Paul Eyam Nzie Okpokam, Elaine Featherstone, Lothario Lotho, Timothy Near, Ann Scofield, Jack Nance,
Truth is stranger than fiction in Bushman, the first feature film by David Schickele and a rare sort of film portrait—part document, part imagined poetic in its approach to real events. The year is 1968: Martin Luther King Jr., Robert Kennedy, and Bobby Hutton are among the recent dead. In Nigeria, the Civil War is entering its second year, with no end in sight. In San Francisco, the adventures of Gabriel, a young Nigerian, reflect tribal, personal, and racial frictions during the tumultuous 1960s. Film curator and critic Albert Johnson wrote: “One is immediately struck by the exciting juxtaposition of African outlooks and California urban life. For the first time in American cinema, an educated African elucidates in a no-nonsense manner the bewildering ineptness of American society to live humanistically.”
Schickele’s bold use of nonprofessional actors in the film, combined with a semi-fictional narrative and rapportage, is nothing short of visionary. Shot in black-and-white photography, this poignant film is a powerful document of San Francisco during this tumultuous period, when the hippie counterculture and racial and social justice movements collided with law enforcement and conservative values. The shooting locations chosen for the film capture a city that no longer exists: large swaths of undeveloped land, a low skyline barely recognizable to a contemporary audience, and, most notably, the Fillmore District, a vibrant historically Black neighborhood before it was razed to make way for urban renewal.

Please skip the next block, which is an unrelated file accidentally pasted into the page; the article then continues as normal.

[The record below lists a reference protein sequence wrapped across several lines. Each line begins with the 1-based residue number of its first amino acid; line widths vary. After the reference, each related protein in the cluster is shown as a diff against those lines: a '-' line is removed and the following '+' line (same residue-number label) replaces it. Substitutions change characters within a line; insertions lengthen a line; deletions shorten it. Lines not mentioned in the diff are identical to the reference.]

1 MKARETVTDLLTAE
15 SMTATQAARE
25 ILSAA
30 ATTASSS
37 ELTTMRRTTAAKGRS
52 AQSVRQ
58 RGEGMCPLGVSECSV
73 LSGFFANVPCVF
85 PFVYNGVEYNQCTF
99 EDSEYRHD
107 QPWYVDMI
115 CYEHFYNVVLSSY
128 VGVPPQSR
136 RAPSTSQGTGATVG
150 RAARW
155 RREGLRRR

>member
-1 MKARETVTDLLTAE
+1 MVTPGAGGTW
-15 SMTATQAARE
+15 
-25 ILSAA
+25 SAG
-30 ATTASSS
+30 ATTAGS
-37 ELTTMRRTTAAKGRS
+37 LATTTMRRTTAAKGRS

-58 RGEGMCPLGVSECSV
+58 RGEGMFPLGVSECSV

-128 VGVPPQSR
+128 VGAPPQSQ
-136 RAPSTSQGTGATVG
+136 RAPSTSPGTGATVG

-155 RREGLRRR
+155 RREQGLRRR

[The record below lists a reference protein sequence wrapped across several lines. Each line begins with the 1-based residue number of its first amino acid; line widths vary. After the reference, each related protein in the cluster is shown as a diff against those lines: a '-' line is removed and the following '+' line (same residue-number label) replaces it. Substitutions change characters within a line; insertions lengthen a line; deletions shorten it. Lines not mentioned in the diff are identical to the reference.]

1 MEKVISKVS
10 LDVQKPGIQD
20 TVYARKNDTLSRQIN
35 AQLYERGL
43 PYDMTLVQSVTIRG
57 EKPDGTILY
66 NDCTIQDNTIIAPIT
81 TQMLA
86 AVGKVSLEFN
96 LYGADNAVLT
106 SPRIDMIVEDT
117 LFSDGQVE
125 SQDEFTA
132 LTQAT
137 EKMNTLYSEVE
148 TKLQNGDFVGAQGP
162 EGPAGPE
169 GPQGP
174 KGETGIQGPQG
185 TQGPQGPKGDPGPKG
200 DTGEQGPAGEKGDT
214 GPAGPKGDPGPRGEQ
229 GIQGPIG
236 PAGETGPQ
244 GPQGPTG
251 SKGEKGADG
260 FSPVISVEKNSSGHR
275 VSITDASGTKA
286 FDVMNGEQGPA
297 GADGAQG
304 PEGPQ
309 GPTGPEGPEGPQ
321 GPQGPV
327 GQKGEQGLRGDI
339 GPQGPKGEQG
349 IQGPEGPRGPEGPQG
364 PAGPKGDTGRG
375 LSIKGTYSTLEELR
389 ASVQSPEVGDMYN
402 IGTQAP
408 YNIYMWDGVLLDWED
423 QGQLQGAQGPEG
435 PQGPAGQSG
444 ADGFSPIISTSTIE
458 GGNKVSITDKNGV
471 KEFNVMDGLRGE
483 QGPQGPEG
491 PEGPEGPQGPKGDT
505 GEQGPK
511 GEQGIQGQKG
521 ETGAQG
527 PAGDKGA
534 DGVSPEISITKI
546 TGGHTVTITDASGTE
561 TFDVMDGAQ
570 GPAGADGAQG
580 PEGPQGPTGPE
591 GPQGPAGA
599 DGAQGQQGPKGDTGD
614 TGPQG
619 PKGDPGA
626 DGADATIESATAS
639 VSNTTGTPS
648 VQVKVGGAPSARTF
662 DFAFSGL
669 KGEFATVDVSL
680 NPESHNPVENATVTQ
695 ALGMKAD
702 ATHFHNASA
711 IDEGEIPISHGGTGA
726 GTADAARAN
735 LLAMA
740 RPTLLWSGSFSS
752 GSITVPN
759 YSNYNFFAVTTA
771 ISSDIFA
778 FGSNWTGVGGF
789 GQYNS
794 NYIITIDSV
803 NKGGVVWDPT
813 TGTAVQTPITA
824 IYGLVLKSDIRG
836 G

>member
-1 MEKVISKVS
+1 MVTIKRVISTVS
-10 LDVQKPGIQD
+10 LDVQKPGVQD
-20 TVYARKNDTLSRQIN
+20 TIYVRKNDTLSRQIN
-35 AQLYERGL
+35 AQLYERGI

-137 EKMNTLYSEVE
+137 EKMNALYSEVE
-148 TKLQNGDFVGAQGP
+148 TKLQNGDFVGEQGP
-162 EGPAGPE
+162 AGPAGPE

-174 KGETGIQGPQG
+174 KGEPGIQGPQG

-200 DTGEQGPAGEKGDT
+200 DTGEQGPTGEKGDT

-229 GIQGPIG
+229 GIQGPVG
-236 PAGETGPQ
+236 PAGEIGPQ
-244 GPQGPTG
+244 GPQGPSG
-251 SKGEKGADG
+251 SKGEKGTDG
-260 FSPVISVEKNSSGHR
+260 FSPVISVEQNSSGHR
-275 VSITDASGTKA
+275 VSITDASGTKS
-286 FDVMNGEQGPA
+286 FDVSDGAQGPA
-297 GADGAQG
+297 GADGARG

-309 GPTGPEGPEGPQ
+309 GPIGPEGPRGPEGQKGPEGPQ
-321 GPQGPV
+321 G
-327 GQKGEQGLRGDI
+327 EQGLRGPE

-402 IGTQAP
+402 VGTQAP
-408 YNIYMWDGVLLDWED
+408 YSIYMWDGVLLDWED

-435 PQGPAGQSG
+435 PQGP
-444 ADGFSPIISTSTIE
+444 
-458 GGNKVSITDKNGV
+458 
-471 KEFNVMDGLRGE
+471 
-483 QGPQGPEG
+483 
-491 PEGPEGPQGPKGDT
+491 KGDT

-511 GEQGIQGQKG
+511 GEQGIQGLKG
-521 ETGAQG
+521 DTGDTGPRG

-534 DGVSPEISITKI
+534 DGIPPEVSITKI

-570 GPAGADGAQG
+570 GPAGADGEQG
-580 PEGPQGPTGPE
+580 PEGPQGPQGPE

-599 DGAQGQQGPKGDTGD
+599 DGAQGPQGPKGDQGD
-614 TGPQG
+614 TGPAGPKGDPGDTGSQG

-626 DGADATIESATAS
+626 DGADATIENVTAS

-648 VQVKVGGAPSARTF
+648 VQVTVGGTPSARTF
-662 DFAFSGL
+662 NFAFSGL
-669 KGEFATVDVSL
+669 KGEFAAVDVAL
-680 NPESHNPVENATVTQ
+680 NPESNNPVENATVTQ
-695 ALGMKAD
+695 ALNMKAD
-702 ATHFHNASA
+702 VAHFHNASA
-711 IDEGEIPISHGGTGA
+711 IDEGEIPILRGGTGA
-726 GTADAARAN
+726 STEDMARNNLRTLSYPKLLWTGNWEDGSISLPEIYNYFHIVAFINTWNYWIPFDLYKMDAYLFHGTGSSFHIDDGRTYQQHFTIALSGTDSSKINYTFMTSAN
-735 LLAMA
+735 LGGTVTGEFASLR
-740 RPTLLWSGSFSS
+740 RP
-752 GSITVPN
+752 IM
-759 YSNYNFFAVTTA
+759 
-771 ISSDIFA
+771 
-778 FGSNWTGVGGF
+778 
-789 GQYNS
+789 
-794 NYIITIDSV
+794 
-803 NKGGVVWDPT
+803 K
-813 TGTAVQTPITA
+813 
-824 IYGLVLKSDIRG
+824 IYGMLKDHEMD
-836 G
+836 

Give Me a Riddle
David Schickele, United States, Nigeria, 1966
Nigeria became an independent country in 1960. In 1967 it was torn apart by civil war. Between these two events a spirit of great hope prevailed through the land. Give Me A Riddle is about this golden age, seen through the eyes of Roger Landrum who, with David Schickele, returned to their host country after their Peace Corps service as teachers at the University of Nigeria, where they are welcomed as family by the villagers, university students, and friends, revealing a time capsule of a Nigeria and a Peace Corps in the rambunctious bloom of youth.
With Paul Eyam Nzie Okpokam, Gabriel Ogar, and Manze Ejiogu.